Today started off rainy and cool (upper 60s), but ended up glorious. We hoofed the mile to the road, and then waited almost an hour for the bus to Tywyn. (toe-in). This seaside town does not have the charm of Machynlleth, but it did have a few interesting buildings. The Market Hall (left), once known for its great bargains, is a recent construction (1898) and is still used as a market. On the other hand, the Assembly Room (right) is now a movie theater.
St. Cadfan’s Church, originally built of wood, was destroyed during Viking raids, and then rebuilt of stone during the mid 12th century. In 1692, the tower collapsed, burying the altar and the 13th century Sanctus Bell, which was recovered in 1811 when the church was fully renovated. Inside the church is the Cadfan Stone; the inscriptions on its four sides are considered some of the oldest written Welsh.
There are two train stations in Tywyn: the commute train, and the Pendre Station, home of the Tal-y-llyn (tal-a-thlin) railway, the world’s first narrow-gauge, steam-engine locomotive; it was designed to carry passengers and slate. This “great little train” is now maintained by steam-engine enthusiasts and is the first railway in the world to be saved and restored for the tourist industry. At one stop, the Cei Tywyn station, a museum houses Britain’s best collection of narrow-gauge artifacts.
Instead of taking this train, we did the Pendre Station Walk, an easy four-mile stroll through the valley. It was quite enjoyable; with the clouds gone and the air warmed to mid 70s, I was able to take off my jacket. This is the weather that Dennis likes–cool and dry, whereas I like it much warmer.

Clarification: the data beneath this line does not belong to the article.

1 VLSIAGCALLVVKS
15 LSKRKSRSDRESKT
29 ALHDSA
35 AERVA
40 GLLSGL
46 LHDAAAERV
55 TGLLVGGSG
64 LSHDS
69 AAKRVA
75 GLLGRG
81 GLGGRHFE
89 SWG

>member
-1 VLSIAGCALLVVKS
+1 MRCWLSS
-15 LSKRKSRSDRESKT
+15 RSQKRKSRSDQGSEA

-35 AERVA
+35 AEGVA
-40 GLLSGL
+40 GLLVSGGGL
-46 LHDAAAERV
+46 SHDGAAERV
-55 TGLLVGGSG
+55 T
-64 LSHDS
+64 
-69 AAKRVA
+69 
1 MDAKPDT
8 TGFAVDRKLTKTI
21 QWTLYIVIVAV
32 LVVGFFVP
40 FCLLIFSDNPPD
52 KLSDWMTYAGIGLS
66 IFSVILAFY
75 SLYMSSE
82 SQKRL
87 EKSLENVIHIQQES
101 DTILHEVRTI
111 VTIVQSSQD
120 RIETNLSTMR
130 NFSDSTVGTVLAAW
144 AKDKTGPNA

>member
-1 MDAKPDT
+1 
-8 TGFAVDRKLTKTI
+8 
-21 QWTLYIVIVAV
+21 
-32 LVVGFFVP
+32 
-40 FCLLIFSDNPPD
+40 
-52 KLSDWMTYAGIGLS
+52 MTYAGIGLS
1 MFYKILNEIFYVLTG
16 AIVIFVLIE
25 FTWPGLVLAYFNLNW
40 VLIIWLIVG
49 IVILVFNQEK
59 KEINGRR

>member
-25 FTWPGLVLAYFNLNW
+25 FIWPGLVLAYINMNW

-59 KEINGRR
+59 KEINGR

We passed through a “kissing gate”:
We met several anglers along the Afon Dysynni (avvonn duss-unny), but the fish weren’t biting. It was breezy along the river, and a red sailboat glided along on slightly choppy water. We only saw one swimmer, even though it is mid-summer.
There were few walkers along the path. Passing a family of three, I noticed that all were wearing long-sleeves. Since Dennis often kids me about being a chilly-willy, I felt vindicated in that I was sleeveless.
Entering a wood, we came upon signage describing the Ynysymaengwyn (unniss-mine-gwinn) Manor. We asked a local how to pronounce the name. Once it rolled of her tongue, Dennis said “Well, that’s obvious.” We all laughed.
The manor was used by refugees after WWI and as a camp for the Royal Marines during WWII. In 1948, the estate was given to the Tywyn Council. Since it was in disrepair, it was burnt as a exercise for the local fire department, and then flattened by the army.
Most of the buildings are now in ruins. There remains an eight- or 10-foot high wall with several arched entrances. Inside, is a mowed field about the size of an acre with picnic tables strewn about. We did not explore all the pathways and gardens, but we did pass the dovecote, a building for domestic pigeons (see below). Looking at the building makes me wonder how many birds were kept here.
When I was in Spain, I enjoyed Principe Cookies. I have found a new love, a chocolate ginger biscuit by Border. The box describes the cookie as “The perfect balance of crisp crunchy ginger biscuit and devilishly dark chocolate…If our Dark Chocolate Gingers banged your gong, you can vote for them at …” Guess I will do this, once I have WiFi access.